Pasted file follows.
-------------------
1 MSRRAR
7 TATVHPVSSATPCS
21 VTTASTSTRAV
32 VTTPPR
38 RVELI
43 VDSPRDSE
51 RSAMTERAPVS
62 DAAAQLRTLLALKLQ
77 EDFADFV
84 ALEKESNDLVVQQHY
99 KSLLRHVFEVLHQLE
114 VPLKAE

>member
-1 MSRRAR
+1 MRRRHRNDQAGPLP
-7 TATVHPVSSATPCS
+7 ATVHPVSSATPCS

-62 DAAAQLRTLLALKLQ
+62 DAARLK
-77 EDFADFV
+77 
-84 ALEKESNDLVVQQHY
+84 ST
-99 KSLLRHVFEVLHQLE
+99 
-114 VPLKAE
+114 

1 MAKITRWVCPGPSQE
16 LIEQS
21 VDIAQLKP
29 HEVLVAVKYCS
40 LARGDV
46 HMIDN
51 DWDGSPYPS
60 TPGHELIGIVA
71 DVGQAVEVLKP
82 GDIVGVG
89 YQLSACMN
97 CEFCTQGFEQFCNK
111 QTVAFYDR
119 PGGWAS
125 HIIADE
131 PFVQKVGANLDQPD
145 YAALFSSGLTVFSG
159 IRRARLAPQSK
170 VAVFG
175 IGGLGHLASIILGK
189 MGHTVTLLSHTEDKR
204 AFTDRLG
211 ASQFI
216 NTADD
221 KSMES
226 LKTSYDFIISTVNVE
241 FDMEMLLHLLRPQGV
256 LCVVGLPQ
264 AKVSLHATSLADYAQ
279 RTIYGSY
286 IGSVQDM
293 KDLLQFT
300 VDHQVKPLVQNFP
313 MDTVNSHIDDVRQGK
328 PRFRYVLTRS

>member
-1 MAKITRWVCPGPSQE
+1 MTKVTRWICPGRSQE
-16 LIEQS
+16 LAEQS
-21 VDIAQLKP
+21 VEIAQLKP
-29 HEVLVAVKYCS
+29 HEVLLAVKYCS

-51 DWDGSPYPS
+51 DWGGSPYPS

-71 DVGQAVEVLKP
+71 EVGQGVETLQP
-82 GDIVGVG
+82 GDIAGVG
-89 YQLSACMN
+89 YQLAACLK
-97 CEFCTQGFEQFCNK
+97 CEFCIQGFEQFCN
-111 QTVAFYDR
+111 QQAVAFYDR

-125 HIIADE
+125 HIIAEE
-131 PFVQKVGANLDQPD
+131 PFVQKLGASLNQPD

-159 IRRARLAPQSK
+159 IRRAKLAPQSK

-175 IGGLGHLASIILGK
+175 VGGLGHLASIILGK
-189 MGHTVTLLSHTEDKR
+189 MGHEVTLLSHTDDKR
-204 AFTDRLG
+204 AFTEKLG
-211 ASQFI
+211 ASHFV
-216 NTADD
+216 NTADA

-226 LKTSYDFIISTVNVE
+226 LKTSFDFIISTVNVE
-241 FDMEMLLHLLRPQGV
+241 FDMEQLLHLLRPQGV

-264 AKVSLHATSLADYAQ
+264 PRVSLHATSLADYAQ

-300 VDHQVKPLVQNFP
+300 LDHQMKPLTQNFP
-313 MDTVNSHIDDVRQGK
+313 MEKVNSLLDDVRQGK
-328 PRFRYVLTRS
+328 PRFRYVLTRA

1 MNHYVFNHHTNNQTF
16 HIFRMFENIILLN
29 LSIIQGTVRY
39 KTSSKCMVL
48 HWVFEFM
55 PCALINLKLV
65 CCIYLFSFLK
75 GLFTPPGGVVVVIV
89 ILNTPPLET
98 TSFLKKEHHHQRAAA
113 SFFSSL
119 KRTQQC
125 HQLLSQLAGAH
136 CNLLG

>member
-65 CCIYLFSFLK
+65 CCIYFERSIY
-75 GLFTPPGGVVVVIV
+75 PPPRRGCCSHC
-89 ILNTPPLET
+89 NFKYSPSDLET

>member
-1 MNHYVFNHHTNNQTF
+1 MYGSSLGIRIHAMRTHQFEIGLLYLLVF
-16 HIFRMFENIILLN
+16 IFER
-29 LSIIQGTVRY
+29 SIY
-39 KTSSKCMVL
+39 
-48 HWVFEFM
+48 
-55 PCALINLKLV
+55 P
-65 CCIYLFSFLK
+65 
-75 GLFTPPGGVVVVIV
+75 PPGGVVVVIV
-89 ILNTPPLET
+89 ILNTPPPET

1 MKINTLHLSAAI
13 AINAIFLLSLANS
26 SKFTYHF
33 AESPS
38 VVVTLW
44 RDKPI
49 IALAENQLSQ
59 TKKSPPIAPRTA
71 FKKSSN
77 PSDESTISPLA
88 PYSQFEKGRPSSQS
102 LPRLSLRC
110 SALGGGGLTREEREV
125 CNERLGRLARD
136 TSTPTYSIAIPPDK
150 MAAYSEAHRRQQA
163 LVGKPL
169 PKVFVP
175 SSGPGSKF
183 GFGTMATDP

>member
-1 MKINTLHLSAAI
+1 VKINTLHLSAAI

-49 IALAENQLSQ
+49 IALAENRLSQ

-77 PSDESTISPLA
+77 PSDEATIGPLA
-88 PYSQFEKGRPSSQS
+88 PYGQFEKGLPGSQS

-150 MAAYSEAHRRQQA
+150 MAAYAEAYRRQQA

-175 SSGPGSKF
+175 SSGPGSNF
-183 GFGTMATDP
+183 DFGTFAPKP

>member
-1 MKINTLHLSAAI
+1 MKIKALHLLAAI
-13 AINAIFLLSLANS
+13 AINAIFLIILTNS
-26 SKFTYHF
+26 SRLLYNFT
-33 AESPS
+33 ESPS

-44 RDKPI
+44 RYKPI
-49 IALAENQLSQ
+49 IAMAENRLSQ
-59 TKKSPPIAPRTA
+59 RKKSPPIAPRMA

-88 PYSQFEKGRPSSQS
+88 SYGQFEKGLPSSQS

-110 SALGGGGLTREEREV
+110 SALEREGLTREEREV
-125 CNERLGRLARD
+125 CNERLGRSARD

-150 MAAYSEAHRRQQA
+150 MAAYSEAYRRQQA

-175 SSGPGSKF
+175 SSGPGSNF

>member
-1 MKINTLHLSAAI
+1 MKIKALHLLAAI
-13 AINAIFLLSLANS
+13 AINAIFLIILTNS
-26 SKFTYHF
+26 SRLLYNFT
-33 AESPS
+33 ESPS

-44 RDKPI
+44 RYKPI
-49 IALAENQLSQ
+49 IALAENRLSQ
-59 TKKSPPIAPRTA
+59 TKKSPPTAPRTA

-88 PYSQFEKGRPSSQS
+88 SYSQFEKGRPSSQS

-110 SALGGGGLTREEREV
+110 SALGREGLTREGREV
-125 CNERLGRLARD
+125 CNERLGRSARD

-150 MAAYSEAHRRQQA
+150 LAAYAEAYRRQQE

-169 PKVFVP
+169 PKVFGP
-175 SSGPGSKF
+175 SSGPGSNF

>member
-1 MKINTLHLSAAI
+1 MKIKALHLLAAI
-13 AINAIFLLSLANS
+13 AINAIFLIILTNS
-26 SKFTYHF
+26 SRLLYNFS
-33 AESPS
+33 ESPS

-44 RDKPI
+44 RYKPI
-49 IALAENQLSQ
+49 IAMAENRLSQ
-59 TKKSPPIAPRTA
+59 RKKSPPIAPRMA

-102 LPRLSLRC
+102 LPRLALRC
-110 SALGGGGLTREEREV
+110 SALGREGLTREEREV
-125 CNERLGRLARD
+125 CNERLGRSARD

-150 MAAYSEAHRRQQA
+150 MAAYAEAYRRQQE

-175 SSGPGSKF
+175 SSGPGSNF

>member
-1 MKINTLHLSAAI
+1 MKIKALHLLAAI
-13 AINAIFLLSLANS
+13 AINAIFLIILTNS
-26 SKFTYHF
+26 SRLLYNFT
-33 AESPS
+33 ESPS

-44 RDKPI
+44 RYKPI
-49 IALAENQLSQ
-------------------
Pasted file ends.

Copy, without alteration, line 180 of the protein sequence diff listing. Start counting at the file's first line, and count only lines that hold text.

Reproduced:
+88 PYGQFEKGLPGSQS